We are still dealing with anxiety as new variants reach our shores, vaccination debates rage, mainstream media continues to flog fear and panic, and no one has any clue when life will return to normal.
It’s natural to feel overwhelmed, frightened and anxious. The pandemic appears to be here to stay, for a while longer at least. It’s a good idea to take stock of your emotional well-being and put things in place to safeguard it. If your mental state is fragile and your grip on things at work and home is slipping, you need to get help.
Remember these three things:
- It’s okay to admit you’re not fine
If you feel physically exhausted and emotionally drained, you are not alone. The pandemic has taken a toll on everyone. It turned our lives upside down, and it keeps throwing curveballs at us. It’s okay to admit you’re struggling to cope. We are rowing our boats in unchartered waters.
- It’s okay to mourn for what you have lost
The pandemic destroyed careers and businesses, stole precious time with family and friends, robbed us of milestones, took loved ones too early, and put our physical and mental well-being at risk. It’s okay to grieve, not only for what you have physically lost but for the loss of your hopes, dreams and way of life.
- It’s okay to ask for help
Safeguarding yourself from having a complete mental breakdown is just as important as wearing masks, sanitising and social distancing. Put aside feelings of guilt that you at least have a job and you’re alive when others have died. Asking for help when others are worse off than you is okay. Your mental well-being is more important than your pride.
If your emotional well-being is wobbly because you are overworked, feel isolated and depressed, struggle to keep motivated, you’re in financial trouble or feel highly anxious about the future, you need to speak to someone and get help to rebalance your emotional state. If you can’t talk to someone at work, you should talk to your doctor or a psychologist.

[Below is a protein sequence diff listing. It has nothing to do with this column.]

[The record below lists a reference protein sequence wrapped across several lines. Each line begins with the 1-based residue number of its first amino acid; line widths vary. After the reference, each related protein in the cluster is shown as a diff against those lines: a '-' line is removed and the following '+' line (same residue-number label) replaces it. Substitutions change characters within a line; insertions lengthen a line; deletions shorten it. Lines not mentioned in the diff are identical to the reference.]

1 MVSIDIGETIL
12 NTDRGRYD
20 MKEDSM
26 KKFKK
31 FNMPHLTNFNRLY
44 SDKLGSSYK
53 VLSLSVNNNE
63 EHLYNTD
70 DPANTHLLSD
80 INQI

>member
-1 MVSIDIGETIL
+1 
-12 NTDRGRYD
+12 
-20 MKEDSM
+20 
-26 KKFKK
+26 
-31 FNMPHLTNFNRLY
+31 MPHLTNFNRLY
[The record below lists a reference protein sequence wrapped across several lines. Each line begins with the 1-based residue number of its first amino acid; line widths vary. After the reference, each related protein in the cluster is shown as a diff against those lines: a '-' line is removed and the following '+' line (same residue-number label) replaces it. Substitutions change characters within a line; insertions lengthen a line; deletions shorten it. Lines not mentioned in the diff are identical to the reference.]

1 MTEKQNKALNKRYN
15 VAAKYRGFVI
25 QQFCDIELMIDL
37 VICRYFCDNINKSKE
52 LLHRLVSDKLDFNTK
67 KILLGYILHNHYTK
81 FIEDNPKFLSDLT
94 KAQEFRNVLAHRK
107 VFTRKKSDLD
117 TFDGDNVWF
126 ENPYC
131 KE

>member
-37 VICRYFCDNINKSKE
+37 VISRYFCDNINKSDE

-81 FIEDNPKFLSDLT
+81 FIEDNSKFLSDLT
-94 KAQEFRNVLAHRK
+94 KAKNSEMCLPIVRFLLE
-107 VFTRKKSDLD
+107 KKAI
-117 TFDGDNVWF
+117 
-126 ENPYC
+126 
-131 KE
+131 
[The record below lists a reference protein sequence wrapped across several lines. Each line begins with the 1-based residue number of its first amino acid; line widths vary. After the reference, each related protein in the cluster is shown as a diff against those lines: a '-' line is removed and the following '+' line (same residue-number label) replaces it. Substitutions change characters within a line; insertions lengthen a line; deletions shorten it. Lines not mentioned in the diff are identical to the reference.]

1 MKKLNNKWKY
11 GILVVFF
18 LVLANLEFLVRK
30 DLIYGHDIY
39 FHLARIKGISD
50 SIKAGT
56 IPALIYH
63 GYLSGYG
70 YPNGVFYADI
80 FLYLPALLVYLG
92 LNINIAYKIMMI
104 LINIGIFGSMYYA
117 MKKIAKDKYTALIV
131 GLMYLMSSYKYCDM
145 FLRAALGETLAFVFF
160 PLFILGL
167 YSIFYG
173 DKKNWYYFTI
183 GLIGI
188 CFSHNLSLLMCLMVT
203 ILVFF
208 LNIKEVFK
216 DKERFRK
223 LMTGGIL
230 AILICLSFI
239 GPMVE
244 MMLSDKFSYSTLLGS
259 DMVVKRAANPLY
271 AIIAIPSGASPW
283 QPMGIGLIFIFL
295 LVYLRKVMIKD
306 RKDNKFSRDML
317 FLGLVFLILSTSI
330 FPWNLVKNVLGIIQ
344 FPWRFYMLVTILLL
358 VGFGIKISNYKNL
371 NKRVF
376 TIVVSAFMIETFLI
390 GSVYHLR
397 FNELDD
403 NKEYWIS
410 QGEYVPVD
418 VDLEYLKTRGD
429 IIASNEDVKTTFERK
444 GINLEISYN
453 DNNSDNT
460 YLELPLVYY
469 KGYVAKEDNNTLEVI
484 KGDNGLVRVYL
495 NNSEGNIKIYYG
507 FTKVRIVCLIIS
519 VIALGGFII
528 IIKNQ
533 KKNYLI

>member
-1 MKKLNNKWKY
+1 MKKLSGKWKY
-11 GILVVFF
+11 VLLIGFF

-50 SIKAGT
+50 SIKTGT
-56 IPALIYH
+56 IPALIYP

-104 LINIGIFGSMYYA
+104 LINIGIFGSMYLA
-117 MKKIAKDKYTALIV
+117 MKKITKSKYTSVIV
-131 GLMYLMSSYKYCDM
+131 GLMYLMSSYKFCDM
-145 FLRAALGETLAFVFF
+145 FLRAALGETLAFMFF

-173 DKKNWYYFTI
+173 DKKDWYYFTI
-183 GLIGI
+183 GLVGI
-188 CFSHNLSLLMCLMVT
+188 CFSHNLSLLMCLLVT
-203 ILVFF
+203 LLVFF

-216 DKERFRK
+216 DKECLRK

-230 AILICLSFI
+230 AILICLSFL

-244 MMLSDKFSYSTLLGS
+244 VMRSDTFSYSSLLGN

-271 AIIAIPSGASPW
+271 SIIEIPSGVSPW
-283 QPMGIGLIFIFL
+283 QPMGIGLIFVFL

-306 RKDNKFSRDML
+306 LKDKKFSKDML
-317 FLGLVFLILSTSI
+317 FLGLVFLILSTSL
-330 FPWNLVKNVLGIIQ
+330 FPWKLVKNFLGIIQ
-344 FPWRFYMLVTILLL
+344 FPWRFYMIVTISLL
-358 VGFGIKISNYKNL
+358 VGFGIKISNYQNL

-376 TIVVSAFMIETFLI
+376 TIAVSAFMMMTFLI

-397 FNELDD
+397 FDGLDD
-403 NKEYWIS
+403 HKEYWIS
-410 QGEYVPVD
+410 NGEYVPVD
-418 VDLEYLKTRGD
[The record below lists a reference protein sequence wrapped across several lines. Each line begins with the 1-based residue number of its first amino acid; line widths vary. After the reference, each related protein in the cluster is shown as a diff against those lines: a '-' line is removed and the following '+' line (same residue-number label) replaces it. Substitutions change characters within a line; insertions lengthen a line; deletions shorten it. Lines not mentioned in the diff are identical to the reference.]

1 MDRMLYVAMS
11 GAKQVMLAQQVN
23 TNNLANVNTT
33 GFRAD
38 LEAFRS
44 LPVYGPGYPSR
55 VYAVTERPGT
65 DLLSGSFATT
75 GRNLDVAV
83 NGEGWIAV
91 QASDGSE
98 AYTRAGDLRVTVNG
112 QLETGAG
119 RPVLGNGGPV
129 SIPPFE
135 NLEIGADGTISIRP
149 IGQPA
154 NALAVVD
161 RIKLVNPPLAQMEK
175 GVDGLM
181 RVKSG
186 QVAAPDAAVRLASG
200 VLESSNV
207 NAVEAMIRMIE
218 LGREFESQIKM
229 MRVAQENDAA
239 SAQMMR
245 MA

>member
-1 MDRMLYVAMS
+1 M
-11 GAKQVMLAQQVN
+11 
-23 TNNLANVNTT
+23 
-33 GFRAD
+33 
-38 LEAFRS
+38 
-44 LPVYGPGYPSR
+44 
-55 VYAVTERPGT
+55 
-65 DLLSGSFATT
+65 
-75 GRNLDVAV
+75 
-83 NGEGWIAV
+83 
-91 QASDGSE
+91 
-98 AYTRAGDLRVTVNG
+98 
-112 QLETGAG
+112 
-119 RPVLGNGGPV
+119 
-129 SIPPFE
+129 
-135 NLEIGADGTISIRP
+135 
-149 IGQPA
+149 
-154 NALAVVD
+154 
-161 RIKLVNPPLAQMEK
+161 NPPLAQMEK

5 tips to ward off pandemic burnout
Re-set your mental timeframe for pandemic recovery
Three weeks to flatten the curve turned into a year, and soon it will be two years since our lives were turned inside out and upside down. Rather than fight frustration, confusion and anxiety that threatens to engulf you because daily life is so unpredictable, accept the fact that life will not return to normal for a long time. Re-set your expectations. Stay flexible and resist the urge to rail against the status quo.
Set firm boundaries for a health work-life balance
Working from home during the pandemic often leads to longer working hours; we start earlier and end later, and we’re available on weekends. We also may work longer hours or ignore work-home boundaries because we feel “so grateful to have a job”.
Companies install computer software programmes like Bossware, which is meant to monitor work productivity but instead fuels a culture of overworking. Putting in long hours doesn’t make you productive, just exhausted and disillusioned.